Plaintiff made a claim to its insurance company for water damage and loss of business. After what appears to have been a contentious investigation, the claim was denied because the carrier alleged that plaintiff did not provide it with all of the necessary documents and information and because some of the damage was allegedly caused by a prior incident.
Plaintiff sued the carrier, and included a claim under New York’s General Business Law § 349, which prohibits deceptive business practices. This claim was based on the carrier’s bad-faith claim investigation, including its demand for irrelevant documents, and its intentional delay of issuing a denial until after the policy’s statute of limitations period had expired. Defendants moved to dismiss all of the claims.
In denying dismissal, the trial court determined that a claim under § 349 had been made, as plaintiff had sufficiently alleged that the carrier (i) engaged in a deceptive act or practice, (ii) the act or practice was consumer-oriented, and (iii) plaintiff was injured as a result in that it was now pressured to accept an unfavorable settlement due to the expiration of the contractually-shortened statute of limitations period. Finding that the shortened limitations period was universal in all similar insurance policies, the court rejected the carrier’s claim that this was not generally a consumer-oriented claim. The court also allowed the consequential damages claim of lost business to proceed to trial.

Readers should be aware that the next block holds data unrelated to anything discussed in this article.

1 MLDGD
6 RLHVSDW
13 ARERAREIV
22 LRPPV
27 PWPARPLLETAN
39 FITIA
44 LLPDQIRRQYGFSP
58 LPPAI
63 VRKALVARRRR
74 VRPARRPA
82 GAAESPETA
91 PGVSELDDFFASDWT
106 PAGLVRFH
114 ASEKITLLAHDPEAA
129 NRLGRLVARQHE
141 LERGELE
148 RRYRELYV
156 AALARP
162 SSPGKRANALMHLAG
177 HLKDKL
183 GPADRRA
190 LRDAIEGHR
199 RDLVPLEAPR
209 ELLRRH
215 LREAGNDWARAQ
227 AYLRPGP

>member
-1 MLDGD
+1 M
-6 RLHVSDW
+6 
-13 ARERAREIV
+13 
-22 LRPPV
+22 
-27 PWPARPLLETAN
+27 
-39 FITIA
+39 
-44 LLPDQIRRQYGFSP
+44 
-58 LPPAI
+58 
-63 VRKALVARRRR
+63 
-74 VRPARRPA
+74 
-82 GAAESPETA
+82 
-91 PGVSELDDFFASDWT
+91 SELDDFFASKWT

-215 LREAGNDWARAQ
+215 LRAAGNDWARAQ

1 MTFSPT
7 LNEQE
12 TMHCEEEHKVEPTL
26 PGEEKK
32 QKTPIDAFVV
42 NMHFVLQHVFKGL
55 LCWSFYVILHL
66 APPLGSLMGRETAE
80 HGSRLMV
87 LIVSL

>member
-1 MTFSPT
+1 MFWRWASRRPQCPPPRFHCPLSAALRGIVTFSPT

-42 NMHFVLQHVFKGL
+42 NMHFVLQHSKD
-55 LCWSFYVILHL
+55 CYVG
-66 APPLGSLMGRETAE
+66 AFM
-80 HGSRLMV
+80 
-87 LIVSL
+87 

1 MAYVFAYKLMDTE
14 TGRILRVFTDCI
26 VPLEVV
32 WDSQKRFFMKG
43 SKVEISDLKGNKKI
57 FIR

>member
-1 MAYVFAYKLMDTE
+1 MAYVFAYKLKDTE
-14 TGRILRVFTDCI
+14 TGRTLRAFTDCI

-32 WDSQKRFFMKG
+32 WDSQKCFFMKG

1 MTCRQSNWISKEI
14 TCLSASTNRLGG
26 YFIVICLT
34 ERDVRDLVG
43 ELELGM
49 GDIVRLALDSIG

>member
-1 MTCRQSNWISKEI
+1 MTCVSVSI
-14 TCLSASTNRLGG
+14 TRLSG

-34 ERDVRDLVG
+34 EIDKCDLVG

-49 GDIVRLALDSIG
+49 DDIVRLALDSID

This claim is somewhat novel in this setting and demonstrates the need to explore all theories when faced with a difficult circumstance, here the shortened time in which to sue the carrier.
37 West 24th Street, LLC v. Seneca Insurance Co., Inc., N.Y. County 150104/17